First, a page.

New Paper Looks at “Ill-Advised Legislative Proposals” to Address Pharmaceutical “Evergreening”

The following post comes from Yumi Oda, an LLM Candidate at Scalia Law and a Research Assistant at CPIP.

By Yumi Oda

Many believe that drug prices in the U.S. are unnecessarily high because the pharmaceutical industry is exploiting legal loopholes and acquiring dubious patents to extend protection and delay generics from entering the market (so-called “evergreening” behavior by drug innovators). However, CPIP Senior Scholar Chris Holman of the University of Missouri-Kansas City School of Law has published a new paper arguing that these recent concerns regarding patents and drug prices are unfounded. The paper, entitled Congress Should Decline Ill-Advised Legislative Proposals Aimed at Evergreening of Pharmaceutical Patent Protection and published in the University of the Pacific Law Review, further challenges recent legislative proposals aimed at pharmaceutical evergreening, finding that they “are largely misguided, and, if enacted, would be likely to cause more harm than good by discouraging innovation in pharmaceuticals without effectively addressing the core concern.”

Concepts and Doctrines in the Evergreening Debate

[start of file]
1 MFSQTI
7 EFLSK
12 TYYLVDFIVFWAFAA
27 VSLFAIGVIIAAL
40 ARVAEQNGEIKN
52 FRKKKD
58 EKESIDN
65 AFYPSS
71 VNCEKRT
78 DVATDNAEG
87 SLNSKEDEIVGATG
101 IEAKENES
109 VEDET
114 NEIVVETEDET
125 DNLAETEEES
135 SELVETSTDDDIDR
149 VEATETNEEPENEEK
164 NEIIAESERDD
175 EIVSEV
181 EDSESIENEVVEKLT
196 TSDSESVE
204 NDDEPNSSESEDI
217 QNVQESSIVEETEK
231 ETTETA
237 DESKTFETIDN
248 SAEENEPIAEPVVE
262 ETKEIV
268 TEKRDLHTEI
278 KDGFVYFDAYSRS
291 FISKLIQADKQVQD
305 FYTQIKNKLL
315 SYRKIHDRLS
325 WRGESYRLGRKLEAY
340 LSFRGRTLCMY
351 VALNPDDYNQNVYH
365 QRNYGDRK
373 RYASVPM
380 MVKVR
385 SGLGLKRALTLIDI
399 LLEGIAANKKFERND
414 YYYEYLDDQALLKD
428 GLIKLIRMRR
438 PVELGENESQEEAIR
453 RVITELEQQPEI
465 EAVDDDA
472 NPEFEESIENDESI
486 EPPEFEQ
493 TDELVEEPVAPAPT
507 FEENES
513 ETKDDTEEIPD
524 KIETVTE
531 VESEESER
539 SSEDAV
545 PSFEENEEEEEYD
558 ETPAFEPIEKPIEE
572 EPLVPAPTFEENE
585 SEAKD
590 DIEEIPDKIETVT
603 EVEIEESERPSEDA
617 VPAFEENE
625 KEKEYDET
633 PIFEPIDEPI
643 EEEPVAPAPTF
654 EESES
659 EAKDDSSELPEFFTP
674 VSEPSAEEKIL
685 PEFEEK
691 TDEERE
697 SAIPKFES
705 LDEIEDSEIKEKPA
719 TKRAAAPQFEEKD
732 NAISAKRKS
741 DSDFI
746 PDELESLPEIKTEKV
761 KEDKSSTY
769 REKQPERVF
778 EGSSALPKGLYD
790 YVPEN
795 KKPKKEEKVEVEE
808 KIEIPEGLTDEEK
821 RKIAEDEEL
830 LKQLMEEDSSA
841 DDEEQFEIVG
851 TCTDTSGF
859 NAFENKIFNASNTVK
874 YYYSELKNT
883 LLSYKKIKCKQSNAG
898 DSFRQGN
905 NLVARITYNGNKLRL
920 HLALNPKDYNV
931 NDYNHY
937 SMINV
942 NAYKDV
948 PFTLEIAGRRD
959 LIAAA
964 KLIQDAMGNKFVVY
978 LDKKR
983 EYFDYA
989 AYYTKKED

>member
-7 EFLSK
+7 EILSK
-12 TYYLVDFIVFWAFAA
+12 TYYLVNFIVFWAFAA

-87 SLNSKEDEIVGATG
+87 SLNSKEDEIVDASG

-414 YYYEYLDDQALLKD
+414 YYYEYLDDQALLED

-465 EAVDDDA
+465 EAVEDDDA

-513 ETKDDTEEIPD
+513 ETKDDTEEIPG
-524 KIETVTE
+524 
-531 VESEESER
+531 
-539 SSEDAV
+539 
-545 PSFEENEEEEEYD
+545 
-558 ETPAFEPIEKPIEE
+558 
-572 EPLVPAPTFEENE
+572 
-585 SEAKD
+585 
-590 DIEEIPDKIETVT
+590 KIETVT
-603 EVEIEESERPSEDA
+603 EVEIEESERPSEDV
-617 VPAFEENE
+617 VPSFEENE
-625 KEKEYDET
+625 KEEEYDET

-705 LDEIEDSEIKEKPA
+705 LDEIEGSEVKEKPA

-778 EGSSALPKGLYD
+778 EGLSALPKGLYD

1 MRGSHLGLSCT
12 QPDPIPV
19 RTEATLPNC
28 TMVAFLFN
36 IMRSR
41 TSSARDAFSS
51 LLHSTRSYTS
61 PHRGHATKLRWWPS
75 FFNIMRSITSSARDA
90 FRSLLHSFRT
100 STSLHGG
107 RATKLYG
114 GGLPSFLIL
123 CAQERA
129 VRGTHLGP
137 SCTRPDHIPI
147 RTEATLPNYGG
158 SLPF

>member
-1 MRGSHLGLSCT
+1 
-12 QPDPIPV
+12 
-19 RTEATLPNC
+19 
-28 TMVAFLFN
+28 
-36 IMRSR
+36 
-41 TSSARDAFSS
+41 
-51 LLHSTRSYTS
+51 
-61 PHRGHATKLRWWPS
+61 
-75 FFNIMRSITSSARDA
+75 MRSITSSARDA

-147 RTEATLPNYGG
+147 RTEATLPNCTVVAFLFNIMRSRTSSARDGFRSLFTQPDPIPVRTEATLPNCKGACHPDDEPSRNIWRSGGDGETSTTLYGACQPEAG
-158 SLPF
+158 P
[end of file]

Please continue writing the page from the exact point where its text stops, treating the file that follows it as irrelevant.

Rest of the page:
Prof. Holman starts by reviewing the academic literature and other commentaries relevant to the current evergreening debate. He divides his discussion into five concepts and doctrines that have come under scrutiny as purportedly facilitating evergreening: product hopping, product thicketing, secondary patents (or follow-on patents), double patenting, and continuation practice.

1. Product Hopping. Prof. Holman explains that the pejorative term “product hopping” is aimed at “pharmaceutical companies’ efforts to develop follow-on products and to switch patients to these products from an earlier version of the drug.” Critics, who now acknowledge “the fact that literal evergreening generally does not occur,” have shifted the argument to blame product hopping for forcing a market shift by making only a small change to an existing patented drug, such as with a new form, formulation, or dosage, and convincing doctors to prescribe it. Of course, while no patent directed to an earlier composition or biologic is permissible, a new patent on a new formulation, manufacturing process, or use of a previous drug is allowed in our patent system. While some may attack these new patents as a type of evergreening, Prof. Holman points out that these are the very types of innovations the patent system is meant to encourage.

2. Patent Thicketing. Prof. Holman describes another pejorative term, “patent thickets,” which refers to pharmaceutical “companies obtaining multiple patents covering a single pharmaceutical product.” Popularized in the early 2000s and dating back to the term “patent anticommons” that was coined in the late 1990s, patent thickets originally raised concerns that when “too many patents” around the same product are held by different owners, transactional licensing costs could increase substantially. Prof. Holman points to a recent review of patent thicket literature demonstrating that the term is not used coherently. In fact, patent thickets today are sometimes claimed to exist even when the patents are held by the same owner, where potential transaction cost issues would not apply.